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Comments [11]

I find it astounding that only one commenter (Angry Artist) has picked up on SoundExchange, which pockets 50% of all royalties. That sounds like a true monopolist. A 50% commission on all royalties for being a mere clearing house? Do their expenses justify that? If so, they need to get a different business model. Imagine if my stock broker charged a 50% commission on my stock trades; if my real estate broke charged a 50% commission on the sale of my home; if a performer's agent charged 50% of the performance fee!

Why isn't there further discussion in an article like this of the fairness of how royalties are split by SoundExchange. If Sound Exchange had to face competition, I might even get into that business and only charge a 40% commission. If IRFA is trying to legislate fair payments for the artists, surely SoundExchange's monopolistic ability to rip royalty fees out of the artists' pockets should certainly face scrutiny.

Mar. 15 2014 09:53 PM
Stephen Hill from San Francisco

To put this discussion in perspective, remember that musicians have only been able to make money from recordings of their music for under 100 years, and it was only a significant fraction of the income of successful musicians since after WW2.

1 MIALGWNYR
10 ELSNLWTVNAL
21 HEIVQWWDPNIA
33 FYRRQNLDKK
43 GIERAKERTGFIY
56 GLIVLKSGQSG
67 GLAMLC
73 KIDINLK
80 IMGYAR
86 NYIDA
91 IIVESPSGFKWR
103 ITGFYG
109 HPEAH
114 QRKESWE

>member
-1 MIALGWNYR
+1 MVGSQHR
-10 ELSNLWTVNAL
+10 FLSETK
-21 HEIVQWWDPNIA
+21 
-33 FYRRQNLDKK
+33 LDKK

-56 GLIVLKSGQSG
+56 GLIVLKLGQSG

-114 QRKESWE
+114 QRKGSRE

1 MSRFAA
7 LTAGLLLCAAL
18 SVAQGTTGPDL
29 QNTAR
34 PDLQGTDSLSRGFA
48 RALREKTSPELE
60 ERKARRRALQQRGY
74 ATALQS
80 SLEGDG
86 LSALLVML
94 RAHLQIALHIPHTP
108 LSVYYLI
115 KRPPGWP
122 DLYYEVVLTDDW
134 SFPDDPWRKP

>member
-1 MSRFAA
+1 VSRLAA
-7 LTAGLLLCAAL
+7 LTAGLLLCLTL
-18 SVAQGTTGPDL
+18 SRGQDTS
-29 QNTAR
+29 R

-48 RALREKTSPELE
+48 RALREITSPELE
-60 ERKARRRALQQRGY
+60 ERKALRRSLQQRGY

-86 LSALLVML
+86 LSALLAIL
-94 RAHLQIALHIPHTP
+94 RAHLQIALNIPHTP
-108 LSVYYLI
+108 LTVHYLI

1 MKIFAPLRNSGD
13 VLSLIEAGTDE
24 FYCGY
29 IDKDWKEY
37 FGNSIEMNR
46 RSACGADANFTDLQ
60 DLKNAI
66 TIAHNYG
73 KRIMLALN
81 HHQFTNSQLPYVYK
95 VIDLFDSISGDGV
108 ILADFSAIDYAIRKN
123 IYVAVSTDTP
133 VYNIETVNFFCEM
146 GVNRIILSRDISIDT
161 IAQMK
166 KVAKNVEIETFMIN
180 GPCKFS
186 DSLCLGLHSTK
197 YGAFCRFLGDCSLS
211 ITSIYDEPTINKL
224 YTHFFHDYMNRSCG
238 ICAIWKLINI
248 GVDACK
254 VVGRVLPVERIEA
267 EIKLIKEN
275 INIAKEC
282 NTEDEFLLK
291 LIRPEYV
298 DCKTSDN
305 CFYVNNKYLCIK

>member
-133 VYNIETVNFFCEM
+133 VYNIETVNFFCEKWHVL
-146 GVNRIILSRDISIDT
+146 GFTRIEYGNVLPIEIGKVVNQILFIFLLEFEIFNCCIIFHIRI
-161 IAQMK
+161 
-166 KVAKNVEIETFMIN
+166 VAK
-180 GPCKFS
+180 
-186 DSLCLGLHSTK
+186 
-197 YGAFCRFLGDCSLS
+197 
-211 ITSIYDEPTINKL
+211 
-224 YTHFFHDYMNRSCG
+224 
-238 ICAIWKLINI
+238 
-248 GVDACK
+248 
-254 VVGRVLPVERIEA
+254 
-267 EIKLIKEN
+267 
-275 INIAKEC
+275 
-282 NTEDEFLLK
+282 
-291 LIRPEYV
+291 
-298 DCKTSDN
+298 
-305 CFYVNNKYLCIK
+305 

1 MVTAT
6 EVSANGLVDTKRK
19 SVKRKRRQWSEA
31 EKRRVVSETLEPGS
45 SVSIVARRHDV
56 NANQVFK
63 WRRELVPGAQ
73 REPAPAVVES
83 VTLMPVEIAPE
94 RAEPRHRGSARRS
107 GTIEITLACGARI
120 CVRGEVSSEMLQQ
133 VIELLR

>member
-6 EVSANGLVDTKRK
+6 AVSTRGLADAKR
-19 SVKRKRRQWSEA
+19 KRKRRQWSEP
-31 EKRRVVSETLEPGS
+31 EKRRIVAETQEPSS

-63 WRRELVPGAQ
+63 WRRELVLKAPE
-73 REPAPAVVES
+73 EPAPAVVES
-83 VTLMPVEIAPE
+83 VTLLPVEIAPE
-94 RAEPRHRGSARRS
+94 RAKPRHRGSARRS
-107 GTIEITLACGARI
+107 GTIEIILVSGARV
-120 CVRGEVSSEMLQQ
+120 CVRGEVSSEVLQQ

Moreover, even at the height of the 'music as recorded product' era, only the top 2 or 3 percent of recording artists could ever make a living from sales of their recordings.

We are still in the messy transition from music as a product to music as a service — which was the traditional business model. This not only means marquee services like Pandora, Spotify, MOG, Rdio, Rhapsody et al, but a greater focus on live performances by musicians as their main source of income. Even so, the vast majority of musicians will depend on multiple income streams — licensing, commissions, work for hire, teaching, producing, etc. to sustain a professional career. The focus on fair rates for digital streaming is therefore a battle that needs to be fought, but only a small part of the overall picture for independent musicians.

Dec. 31 2012 01:36 PM
John Schaefer from The Soundcheck studio